Before SCDF arrived, should injured elderly man & teenager knocked down by cars be moved?
Moving them might inflict more injury.
Two injured pedestrians were seen on video being physically moved after they were hit by vehicles.
Teenager hit while crossing road
A 16-year-old teenager in school uniform was hit by a car while crossing a road in Ubi on Monday, April 16.
She was looking left for cars but was hit by a car from the right.
Two people who stopped to check on her carried the student to the side of the road as her body remained limp.
She was later conveyed to the hospital in a conscious state.
Elderly man hit by reversing taxi
In a video uploaded online on the same day, a 75-year-old man was seen being hit by a reversing taxi while walking in a car park in Eunos on Sunday, April 15.
He fell down hard and appeared to have hit his face on the ground and passed out.
His body was limp when he was flipped over by a man who appears to be the taxi driver.
The elderly man was taken to the hospital in a conscious state.
Should victims have been moved?
Now the important question: Should the victims in the two incidents above have been moved so quickly before the arrival of Singapore Civil Defence Force personnel at the scene?
The general rule of thumb is that if the victim is unconscious, he or she should not be moved.
This is to prevent inflicting any further injury to their possibly broken bodies. For example, broken ribs can puncture lungs if the body is lifted or made to lean on one side.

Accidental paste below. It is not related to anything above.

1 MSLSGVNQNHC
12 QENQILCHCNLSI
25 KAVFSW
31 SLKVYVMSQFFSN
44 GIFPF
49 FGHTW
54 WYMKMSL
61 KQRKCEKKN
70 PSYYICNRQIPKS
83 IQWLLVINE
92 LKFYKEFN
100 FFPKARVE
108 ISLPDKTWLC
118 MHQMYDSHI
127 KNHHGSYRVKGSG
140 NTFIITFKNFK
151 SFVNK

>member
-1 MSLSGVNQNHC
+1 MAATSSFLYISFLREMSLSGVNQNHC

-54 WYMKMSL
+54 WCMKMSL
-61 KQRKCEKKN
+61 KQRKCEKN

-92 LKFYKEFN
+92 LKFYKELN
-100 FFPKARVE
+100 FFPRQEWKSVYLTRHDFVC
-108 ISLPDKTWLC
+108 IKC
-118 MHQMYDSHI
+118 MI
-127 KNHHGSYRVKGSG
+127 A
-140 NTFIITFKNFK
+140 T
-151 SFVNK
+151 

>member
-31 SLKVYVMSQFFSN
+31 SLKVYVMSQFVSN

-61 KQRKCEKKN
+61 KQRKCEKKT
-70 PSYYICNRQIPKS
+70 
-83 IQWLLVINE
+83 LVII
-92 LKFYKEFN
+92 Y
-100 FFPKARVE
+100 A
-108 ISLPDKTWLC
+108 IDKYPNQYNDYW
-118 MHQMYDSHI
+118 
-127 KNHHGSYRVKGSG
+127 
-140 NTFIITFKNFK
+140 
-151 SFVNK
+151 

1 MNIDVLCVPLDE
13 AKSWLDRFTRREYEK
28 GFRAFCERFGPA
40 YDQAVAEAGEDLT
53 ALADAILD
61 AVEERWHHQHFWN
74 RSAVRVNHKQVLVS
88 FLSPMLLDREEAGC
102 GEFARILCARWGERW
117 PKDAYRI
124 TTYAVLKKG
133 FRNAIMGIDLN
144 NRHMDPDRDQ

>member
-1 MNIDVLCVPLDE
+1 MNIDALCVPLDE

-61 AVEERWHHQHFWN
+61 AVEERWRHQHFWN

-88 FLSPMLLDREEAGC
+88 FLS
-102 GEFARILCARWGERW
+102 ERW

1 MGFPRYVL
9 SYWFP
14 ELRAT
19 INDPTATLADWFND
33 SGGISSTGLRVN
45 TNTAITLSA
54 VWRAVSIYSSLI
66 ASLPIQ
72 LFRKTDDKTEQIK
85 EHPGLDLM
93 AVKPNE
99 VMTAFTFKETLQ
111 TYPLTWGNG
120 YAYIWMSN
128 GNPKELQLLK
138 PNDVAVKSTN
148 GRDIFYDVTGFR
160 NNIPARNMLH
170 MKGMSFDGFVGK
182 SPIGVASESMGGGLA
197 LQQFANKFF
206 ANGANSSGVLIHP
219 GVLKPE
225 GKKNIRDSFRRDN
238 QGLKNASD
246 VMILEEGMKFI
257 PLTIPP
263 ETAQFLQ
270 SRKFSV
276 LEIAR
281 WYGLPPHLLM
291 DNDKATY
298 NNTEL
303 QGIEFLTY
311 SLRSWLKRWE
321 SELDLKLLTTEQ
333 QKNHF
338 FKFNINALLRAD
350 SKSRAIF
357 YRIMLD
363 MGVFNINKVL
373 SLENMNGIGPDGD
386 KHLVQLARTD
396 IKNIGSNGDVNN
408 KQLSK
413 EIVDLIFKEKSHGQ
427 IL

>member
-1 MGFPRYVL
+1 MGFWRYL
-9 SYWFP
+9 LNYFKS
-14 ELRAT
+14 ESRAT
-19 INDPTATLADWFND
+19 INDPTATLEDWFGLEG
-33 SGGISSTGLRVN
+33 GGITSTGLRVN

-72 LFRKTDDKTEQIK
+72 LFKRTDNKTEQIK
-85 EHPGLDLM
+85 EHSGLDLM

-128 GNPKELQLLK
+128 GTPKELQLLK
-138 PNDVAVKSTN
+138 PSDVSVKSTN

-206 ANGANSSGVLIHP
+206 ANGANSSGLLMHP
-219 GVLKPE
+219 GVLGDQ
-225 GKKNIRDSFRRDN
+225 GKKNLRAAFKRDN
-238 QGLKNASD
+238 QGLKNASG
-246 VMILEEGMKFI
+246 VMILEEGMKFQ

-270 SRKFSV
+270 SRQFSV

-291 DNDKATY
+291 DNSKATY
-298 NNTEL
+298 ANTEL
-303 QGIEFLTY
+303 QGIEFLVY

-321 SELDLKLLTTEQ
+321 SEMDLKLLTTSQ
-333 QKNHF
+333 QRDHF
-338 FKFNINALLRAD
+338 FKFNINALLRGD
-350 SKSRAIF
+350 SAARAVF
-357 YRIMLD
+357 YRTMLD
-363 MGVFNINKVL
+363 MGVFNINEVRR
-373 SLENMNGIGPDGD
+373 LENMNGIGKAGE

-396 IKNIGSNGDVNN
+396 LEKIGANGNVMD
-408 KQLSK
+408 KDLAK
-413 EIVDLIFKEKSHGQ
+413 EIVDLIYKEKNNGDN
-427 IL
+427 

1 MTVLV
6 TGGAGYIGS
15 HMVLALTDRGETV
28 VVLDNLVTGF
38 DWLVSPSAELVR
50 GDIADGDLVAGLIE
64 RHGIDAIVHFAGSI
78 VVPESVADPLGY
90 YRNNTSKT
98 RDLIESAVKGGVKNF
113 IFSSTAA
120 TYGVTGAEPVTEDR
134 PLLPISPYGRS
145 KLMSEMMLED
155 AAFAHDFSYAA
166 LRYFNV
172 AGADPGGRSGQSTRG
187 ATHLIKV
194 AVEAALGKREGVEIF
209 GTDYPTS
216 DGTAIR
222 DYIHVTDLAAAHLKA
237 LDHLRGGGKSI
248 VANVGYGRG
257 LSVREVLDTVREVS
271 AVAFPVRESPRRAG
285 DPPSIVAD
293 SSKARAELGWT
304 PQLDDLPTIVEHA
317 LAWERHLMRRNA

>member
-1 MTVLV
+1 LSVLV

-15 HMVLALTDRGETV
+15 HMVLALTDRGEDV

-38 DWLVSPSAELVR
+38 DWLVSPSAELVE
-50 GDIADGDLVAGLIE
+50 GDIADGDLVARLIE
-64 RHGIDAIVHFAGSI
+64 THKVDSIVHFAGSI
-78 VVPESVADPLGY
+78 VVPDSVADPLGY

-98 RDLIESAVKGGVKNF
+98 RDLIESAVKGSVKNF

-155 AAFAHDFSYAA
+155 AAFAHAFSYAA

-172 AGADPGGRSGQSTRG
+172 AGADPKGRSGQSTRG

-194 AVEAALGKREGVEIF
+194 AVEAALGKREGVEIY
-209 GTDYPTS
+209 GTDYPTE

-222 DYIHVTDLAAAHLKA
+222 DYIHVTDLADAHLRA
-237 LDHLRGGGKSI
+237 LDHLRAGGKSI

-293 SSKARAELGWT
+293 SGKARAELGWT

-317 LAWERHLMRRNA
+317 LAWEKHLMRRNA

Plus, a person in shock might not be able to respond appropriately to the pain experienced, so it might be difficult to gauge the full extent of any injury.
Moreover, moving any victim from where he or she landed should only be done if not moving the victim poses a greater danger. For example, if the victim has fallen onto the train tracks or into the water.
Always check if the victim is conscious
And the other rule of thumb is to check if the victim is conscious first, before attempting to remove him or her from the spot.
If there is no clear immediate danger, the victim should be left to recover from the shock before moving him or her from the ground.
And if the victim is not even able to move by himself or herself without help, it is not advisable for third parties to move him or her.
Call for an ambulance
In the aftermath of an accident that is similar to these two examples above, it is best to call for an ambulance and wait for professional help to arrive.